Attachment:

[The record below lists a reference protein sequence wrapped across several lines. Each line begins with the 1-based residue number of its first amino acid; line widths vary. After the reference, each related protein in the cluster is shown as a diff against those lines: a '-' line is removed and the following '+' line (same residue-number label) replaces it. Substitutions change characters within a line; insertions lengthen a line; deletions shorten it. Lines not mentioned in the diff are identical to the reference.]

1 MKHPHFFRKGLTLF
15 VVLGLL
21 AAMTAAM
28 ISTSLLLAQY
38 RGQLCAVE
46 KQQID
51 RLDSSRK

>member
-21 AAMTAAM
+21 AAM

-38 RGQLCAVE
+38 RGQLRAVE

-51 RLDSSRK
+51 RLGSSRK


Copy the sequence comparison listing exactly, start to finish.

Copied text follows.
[The record below lists a reference protein sequence wrapped across several lines. Each line begins with the 1-based residue number of its first amino acid; line widths vary. After the reference, each related protein in the cluster is shown as a diff against those lines: a '-' line is removed and the following '+' line (same residue-number label) replaces it. Substitutions change characters within a line; insertions lengthen a line; deletions shorten it. Lines not mentioned in the diff are identical to the reference.]

1 MKHPHFFRKGLTLF
15 VVLGLL
21 AAMTAAM
28 ISTSLLLAQY
38 RGQLCAVE
46 KQQID
51 RLDSSRK

>member
-21 AAMTAAM
+21 AAM

-38 RGQLCAVE
+38 RGQLRAVE

-51 RLDSSRK
+51 RLGSSRK